(93.) Wiltshire and Swindon Archives, P1/B/1510; BRO, D/P 24/1/1; BRO, D/EW 08.

(94.) BRO, D/EW T.21.

(95.) Robert Brown's sister Jane was baptized at Ramsbury on 29 June 1707 and married Miles Cruse at Ramsbury on 23 April 1728 (Wiltshire and Swindon Archives, 500/1, 500/2).

(96.) BRO, D/EW T.21.

(97.) BRO, D/P 24/1/4; BRO, D/EW 08.

(98.) BRO, D/EW T.21.

(99.) Chandler, Ribbons, Bells and Squeaking Fiddles, p. 19.

(100.) Chandler, Ribbons, Bells and Squeaking fiddles, pp. 26-27.

(101.) BR0, D/P 34/1/3, Chieveley Parish Registers. Other baptismal and burial entries for the Holloway children show that they lived at North Heath in Leckhampstead. Moses and Mary Holloway had a younger child, also Moses, baptized at Brightwalton on 13 August: 1732.

(102.) BRO, D/13 147/1/1-4, Welford Parish Registers.

(103.) BRO, D/P 116/1/2, Speen Parish Registers.

(104.) BRO, D/P 24/1/4.

(105.) BRO. D/EW 08, pp. 179-80,200-01.

(106.) BRO, WEN 2275/1, p. 28.

(107.) BRO, D/P 24/1/4; BRO, D/EW 08.

(108.) BRO, D/P 24/1/1.

(109.) BRO, D/EX 2257/1, p. 6.

(110.) Berkshire Probate Index; BRO, D/EX 2275/1, pp. 28-29.

(111.) BRO, D/A1/142/117.

(112.) BRO, D/EX 2275/1, p. 50.

(113.) Chandler, Ribbons, Bells and Squeaking Fiddles, p. 110.

(114.) Keith Wrightson, English Society, 1580-1680, new edn (London: Routledge, 2003), pp. 36-37; Keith Wrightson, "'Sorts of People" in Tudor and Smart England', in The Middling Sort of People: Culture, Society and Politics in England, 1550-1800, ed. Jonathan Barry and Christopher Brooks (Basingstoke: Macmillan, 1994), pp. 28-51; Steve Hindle, 'The Political Culture of the Middling Sort in English Rural Communities, c.1550-1700', in The Politics of the Excluded, c.1500-1850, ed. Tim Harris (Basingstoke: Palgrave, 2001), pp. 125-52; Mark Goldie, 'The Unacknowledged Republic: Officeholding in Early Modern England', in The Politics qf the Excluded, c.1500-1850, ed. Tim Harris (Basingstoke: Palgrave, 2001), pp. 153-94; H. R. French. -Ingenious & Learned Gentlemen"--Social Perceptions and Self-Fashioning among Parish Elites in Essex, 1680-1740'. Social History, 25 (2000) 44-66; H.. R. French, 'Social Status, Localism and the "Middle Sort of People" in England 1620-1750', Past and Present, no. 166 (2000), 66-99; H. R. French, 'The Search for the "Middle Sort of People" in England, 1600-1800'. Historical Journal, 43 (2000), 277-93; H. R. French, The Middle Sort of People in Provincial England 1600-1750 (Oxford: Oxford University Press, 2007).

(115.) Joan Kent, 'The Rural "Middling Sort" in Early Modern England, circa 1640-1740: Some Economic, Political and Socio-Cultural Characteristics'. Rural History: Economy, Culture, 10 (1999), 19-54 (pp. 23-24,41-42).

(116.) Steve Hindle, 'Exclusion Crises: Poverty. Migration and Parochial Responsibility in English Rural Communities, c.1560-1660', Rural History. Economy, Society, Culture, 7 (1996), 125-49 (p. 126); Steve Hindle. 'A Sense of Place? Becoming and Belonging in the Rural Parish, 1550-1650', in Communities in Early Modern England, ed. Alexandra Shepard and Phil Withington (Manchester: Manchester University Press, 2000), pp. 96-111; Hindle, 'Political Culture': Steve Hindle, On the Parish?: The Micro-Politics of Poor Mkt' in Rum! England, c.1550-1750 (Oxford: Clarendon Press, 2004); Steve Hindle, Destitution, Liminality and Belonging: The Church Porch and the Politics of Settlement in English Rural Communities, c.1590-1660', in The Self-Contained Village? The Social History Rural Communities 1250-1900, ed. Christopher Dyer (Hatfield: University of Hertfordshire Press, 2006), pp. 46-71.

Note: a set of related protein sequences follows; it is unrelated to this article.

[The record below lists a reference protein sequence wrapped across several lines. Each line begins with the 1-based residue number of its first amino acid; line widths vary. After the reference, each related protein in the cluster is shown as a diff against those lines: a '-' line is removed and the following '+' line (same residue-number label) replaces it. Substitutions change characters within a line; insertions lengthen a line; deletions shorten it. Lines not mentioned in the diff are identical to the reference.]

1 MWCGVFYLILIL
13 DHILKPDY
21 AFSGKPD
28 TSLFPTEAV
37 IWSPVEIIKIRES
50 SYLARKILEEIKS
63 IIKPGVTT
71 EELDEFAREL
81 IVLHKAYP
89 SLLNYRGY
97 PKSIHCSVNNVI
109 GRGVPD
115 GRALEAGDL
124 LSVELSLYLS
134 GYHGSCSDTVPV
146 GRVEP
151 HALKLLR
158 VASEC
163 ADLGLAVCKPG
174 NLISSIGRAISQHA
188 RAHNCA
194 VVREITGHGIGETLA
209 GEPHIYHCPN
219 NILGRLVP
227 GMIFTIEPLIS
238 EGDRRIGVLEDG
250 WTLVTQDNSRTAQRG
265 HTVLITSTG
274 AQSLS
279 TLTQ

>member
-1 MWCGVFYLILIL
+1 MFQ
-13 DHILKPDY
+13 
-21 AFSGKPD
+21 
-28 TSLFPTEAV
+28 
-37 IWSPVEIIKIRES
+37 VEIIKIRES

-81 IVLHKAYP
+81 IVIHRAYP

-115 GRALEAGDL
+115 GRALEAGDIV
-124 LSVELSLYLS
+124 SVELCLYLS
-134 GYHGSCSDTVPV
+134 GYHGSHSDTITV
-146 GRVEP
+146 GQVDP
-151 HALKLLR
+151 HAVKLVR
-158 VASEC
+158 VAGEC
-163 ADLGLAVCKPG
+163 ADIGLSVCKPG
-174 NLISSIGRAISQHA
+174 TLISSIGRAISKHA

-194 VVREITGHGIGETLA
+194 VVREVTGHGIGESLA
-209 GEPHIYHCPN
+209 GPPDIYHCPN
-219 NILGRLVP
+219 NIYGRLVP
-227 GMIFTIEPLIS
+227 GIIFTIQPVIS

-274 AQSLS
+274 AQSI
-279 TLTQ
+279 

(117.) BRO, D/1324/5/1.

(118.) Tim Harris, 'Problematising Popular Culture', in Popular Culture in England, c.1500-1850, ed. Tim Harris (Basingstoke: Macmillan, 1995), pp. 1-27.

(119.) Chandler, Ribbons, Bells and Squeaking Fiddles, p. 110.

(120.) Gammon, 'Babylonian Performances'.

(121.) Depending upon wealth and status, the probate documents of testators from Brightwalton prior to 1858 were proved in a series of ecclesiastical courts, from the Archdeaconry of Berkshire (the local Archdeacon's Court), through the Consistory Court of Sarum (the Bishop's Court), to the Prerogative Court of Canterbury (the Archbishop's Court). Archdeaconry of Berkshire records are covered by the Berkshire Probate Index CD-ROM, but see also the online indexes to Consistory Court of Sarum records held at the Wiltshire and Swindon Archives, and Prerogative Court of Canterbury wills held at the National Archives.

(122.) Marsh, Music and Society, pp. 344-49. See also Robert W. Malcolmson, 4p and Labour in England, 1700-1780 (London: Hutchinson, 1981), p. 101; David Underdown, 'Regional Cultures?: Local Variations in Popular Culture during the Early Modern Period', in Popular Culture in England, c.1500-1850, ed. Tim Harris (Basingstoke: Macmillan, 1995), pp. 28-47.

(123.) Steve Hindle. 'Beating the Bounds of the Parish: Order, Memory and Identity in the English Local Community, c.1500-1700', in Defining Community in Early Modern Europe, ed. Michael J. Halvorson and Karen E. Spierling (Aldershot and Burlington, VT: Ashgate, 2008), pp. 205-27.

(124.) 'See also George C. Peachey, 'Beating the Bounds of Brightwalton', The Berks, Bucks & Oxon Archaeological journal, new set. 10.3 (1904), 75-81; Stuart Eagles, 'Beating the Bounds of Brightwalton', Berkshire Family Historian 18.3 (1995), 110-11.

(125.) BRO, D/EW 08, pp. 47, 48 (probably the same .document mentioned by Page and Ditchfielcl, ecls, Victoria History of the County of Berkshire, Vol. IN; p. 48).

(126.) BRO, D/EW E12.

(127.) BRO, D/EW T.21.

(128.) J. H. Bettey, Rural Life in Wessex, 1500-1900 (Gloucester: Alan Sutton, 1987), p. 103; Bushaway, By Rite, p. 25.

(129.) Chandler, Ribbons, Bells and Squeaking Fiddles, pp. 198-200.